In April 2020 a grainy screenshot of China’s sovereign digital currency, DCEP (short for Digital Currency/Electronic Payments) or the Digital Chinese Yuan (DCNY), was leaked online. The image showed a wallet for the DCNY provided by the Agricultural Bank of China, with payment functions, QR codes, and the ability to tap phones together to pay offline. While the People’s Bank of China (PBOC) had started researching digital currencies as early as 2014, the screenshot was the clearest indication of how far along in the process they were.
Soon after, pilot programmes were rolled out in a few major cities. In Suzhou, the DCNY was used to pay half of the travel subsidies owed to public servants. In October 2020, more than 47,000 people in the Luohu district of Shenzhen spent 8.8 million yuan (£986,000) during a week-long trial of the digital currency. A total of 1.9 million applicants had signed up to receive one of 50,000 digital freebies – or “red envelopes” – from the government. These packets were each worth 200rmb (£22). During the trial, over 62,000 transactions were made. By May 2020, China had already filed more than 120 patent applications for its official digital currency, more than any other country. In Xiong’an, a new urban centre near Beijing, 19 companies, including foreign brands like McDonald’s, Starbucks, and Subway were invited as participants to test the DCNY. As of July 2021, trial users have created more than 20 million digital yuan wallets and executed over £3.6 billion worth of transactions with the new CBDC.
According to the PBOC, the aim of rolling out the DCNY was to protect its monetary sovereignty after the popularity of Bitcoin and other cryptocurrencies posed a threat to China’s capital account management. A centralised digital currency was also believed to help enhance the efficiency of payments systems. The PBOC also hoped that, unlike current digital platforms, the DCNY could be designed to promote financial inclusion – for instance by allowing for offline payments, which would expand digital payment capabilities to the elderly or those without a smartphone. Critics, however, have argued that the aims of the DCNY are more sinister: that it is a tool for increased government surveillance, giving the CCP a window into every transaction made in the country. It has also been argued that the DCNY represents a deft technological move by the government to subvert the US dollar’s primacy as the global reserve currency, and with it destabilise the financial dominance of the US.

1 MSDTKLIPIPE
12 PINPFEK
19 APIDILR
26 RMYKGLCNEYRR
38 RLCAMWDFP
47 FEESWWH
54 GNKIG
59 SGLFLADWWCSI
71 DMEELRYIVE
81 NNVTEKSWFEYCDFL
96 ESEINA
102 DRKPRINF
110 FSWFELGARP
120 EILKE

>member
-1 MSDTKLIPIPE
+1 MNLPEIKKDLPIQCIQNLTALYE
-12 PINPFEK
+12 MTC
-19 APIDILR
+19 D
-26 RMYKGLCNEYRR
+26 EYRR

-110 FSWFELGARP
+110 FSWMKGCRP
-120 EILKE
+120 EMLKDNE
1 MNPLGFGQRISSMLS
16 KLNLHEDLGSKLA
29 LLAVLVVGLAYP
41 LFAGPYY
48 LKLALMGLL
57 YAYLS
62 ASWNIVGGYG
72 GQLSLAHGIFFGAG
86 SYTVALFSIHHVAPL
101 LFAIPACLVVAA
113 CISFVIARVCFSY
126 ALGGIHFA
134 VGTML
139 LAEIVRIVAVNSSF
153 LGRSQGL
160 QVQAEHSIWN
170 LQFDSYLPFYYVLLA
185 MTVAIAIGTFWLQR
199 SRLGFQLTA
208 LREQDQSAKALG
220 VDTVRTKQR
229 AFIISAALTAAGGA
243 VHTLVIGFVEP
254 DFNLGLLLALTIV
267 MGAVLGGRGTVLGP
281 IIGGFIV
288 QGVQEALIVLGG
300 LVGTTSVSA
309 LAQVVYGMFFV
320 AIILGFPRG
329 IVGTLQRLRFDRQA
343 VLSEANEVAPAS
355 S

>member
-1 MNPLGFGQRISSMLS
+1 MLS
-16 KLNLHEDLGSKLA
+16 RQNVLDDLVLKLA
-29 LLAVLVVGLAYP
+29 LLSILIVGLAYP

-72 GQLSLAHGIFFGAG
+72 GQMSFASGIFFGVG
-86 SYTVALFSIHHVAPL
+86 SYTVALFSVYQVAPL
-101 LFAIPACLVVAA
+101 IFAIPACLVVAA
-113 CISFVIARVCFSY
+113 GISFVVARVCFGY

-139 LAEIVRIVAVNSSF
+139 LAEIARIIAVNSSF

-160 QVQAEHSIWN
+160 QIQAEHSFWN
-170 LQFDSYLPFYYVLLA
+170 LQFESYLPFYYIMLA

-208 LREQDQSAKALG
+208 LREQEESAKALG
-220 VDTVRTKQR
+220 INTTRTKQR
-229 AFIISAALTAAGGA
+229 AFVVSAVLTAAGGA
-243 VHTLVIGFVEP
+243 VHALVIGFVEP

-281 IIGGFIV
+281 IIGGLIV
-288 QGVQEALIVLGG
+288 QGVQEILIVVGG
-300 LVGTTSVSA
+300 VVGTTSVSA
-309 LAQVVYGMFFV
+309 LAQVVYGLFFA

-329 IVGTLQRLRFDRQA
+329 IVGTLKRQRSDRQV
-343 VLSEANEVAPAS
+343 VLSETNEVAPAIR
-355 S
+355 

While still in its infancy, these pilot programmes taken together with statements from the PBOC itself show the extent to which China is powering ahead with its own central bank digital currency (CBDC), at a time when the rest of the world is just starting to tentatively explore the future possibilities for their own economic systems.
While many countries were initially sceptical of China’s plans to create a digital currency when it was first mooted in 2014, the pace with which China has started to move with the DCNY has prompted many major economies to start seriously considering their own response. According to research from the Bank of International Settlements, 86 per cent of the 60 central banks they surveyed are now exploring CBDCs, and 40 per cent are already building proofs-of-concept. A CBDC is a digital version of a fiat currency. More than 88 of CBDC projects, at pilot or production phase, use blockchain as the underlying technology. However, unlike cryptocurrencies which use blockchain as a way of maintaining anonymity and decentralisation in the system, CBDCs rely on a centralised ledger. This means that Central Banks are able to access an incredibly rich seam of data about the financial transactions of their populations – data that otherwise would not be captured by existing systems or would require going through intricate proxies.